Now that former President Trump’s term is effectively over, we can all breathe a sigh of relief. However, we as Americans did not come away from the Trump Presidency unscathed. We have collectively gone through a traumatic experience whereby the leader of our country used social media to spread bigotry, disinformation, nativism, and xenophobia. We awoke every day to check the latest news on his latest racist statement or the latest news from the dysfunctional and chaotic administration. Those of us who have been primed to check the news and our Twitter accounts every day for Trump’s divisive words may still find ourselves doom scrolling without the doom.
Research has shown that racist words can have an impact on our mental health. Racism and xenophobia can create a traumatic response. To be implicitly biased against a group of people can make that group of people feel inferior and othered, even though they are an important part of our country and are not inferior. We as Americans try to make our country better. We try to live up to our founder’s words of all men are created equal (and women). And our hope is that the divisive language will see its way out of our social media feeds and out of our newsstands.
President Trump may well be remembered for the division he sought, the insurrection he created, the white supremacy he fomented with his words. And that had an impact on us. As the new US Poet Laureate Amanda Gorman wrote in her poem, “That even as we grieved, we grew. That even as we hurt, we hoped; that even as we tired, we tried.” It is possible that we grieved for a country that we thought was a country of higher ideals only to elect a President who didn’t live up to that promise. And we saw his words give a platform to hate, in fact, much of his platform was racism and xenophobia. And yet, we grieved and experienced trauma only to see an insurrection. Many people said this isn’t America, but I think, this was the America of Trumpism. We need to seek to quell those demonic parts of our American culture and confront bigotry everywhere it is, even if it makes us uncomfortable.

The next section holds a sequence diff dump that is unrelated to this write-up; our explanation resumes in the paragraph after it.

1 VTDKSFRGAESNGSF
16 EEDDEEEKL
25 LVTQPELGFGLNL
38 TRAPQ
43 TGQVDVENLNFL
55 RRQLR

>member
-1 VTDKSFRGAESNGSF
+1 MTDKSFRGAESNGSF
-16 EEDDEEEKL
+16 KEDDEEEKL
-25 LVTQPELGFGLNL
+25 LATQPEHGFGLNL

Our country must grieve and we must understand the trauma that has been created by Trumpism. Only then can the United States, much like a phoenix, rise again better than it ever was and become the country it should have always been. We must face what America has become, what it has always been, so that we can find a new reality where America again represents the promise for a multicultural, diverse, and equitable world full of promise.